Why are national police forces increasingly seeking to work together to combat crime? Scholars agree that these cooperative efforts are not simply a response to a growth in transnational crime but debate remains about the broader social and political dynamics involved. Through a case study of the policing relationship between Australia and Indonesia, this article argues that the increasing tendency of governments to frame transnational crime as a security issue is a central driver of international police cooperation. To illustrate this 'securitising' discourse, the article discusses various 'wars on crime' prosecuted by the two countries since the 1970s.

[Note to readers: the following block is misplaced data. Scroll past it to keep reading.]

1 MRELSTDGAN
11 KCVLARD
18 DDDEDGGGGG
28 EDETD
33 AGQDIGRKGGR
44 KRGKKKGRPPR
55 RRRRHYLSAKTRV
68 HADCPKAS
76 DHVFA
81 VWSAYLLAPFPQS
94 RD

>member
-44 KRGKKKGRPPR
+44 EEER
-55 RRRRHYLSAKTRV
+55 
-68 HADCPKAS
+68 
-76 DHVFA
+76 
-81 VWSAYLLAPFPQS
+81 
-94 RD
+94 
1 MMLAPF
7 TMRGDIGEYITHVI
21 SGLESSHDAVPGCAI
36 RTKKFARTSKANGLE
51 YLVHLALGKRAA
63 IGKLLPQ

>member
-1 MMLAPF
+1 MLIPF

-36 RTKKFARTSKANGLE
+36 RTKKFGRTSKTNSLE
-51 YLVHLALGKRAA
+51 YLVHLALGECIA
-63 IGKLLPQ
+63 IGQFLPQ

|Journal||Policing and Society: an international journal of research & policy|
|Publication status||Published - 2019|